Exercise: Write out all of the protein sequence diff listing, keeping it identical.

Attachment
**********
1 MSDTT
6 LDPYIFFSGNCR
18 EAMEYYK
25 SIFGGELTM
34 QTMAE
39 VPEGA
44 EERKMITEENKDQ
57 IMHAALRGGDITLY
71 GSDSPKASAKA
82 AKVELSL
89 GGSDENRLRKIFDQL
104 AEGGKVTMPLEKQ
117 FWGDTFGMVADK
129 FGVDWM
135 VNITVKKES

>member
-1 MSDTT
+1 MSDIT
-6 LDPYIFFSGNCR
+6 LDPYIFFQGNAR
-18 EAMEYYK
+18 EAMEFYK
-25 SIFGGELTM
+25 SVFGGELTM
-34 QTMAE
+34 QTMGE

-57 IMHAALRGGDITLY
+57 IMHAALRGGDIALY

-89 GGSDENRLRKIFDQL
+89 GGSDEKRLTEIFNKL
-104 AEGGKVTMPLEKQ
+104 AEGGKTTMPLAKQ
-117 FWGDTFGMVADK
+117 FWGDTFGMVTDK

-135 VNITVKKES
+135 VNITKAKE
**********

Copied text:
1 MSDTT
6 LDPYIFFSGNCR
18 EAMEYYK
25 SIFGGELTM
34 QTMAE
39 VPEGA
44 EERKMITEENKDQ
57 IMHAALRGGDITLY
71 GSDSPKASAKA
82 AKVELSL
89 GGSDENRLRKIFDQL
104 AEGGKVTMPLEKQ
117 FWGDTFGMVADK
129 FGVDWM
135 VNITVKKES

>member
-1 MSDTT
+1 MSDIT
-6 LDPYIFFSGNCR
+6 LDPYIFFQGNAR
-18 EAMEYYK
+18 EAMEFYK
-25 SIFGGELTM
+25 SVFGGELTM
-34 QTMAE
+34 QTMGE

-57 IMHAALRGGDITLY
+57 IMHAALRGGDIALY

-89 GGSDENRLRKIFDQL
+89 GGSDEKRLTEIFNKL
-104 AEGGKVTMPLEKQ
+104 AEGGKTTMPLAKQ
-117 FWGDTFGMVADK
+117 FWGDTFGMVTDK

-135 VNITVKKES
+135 VNITKAKE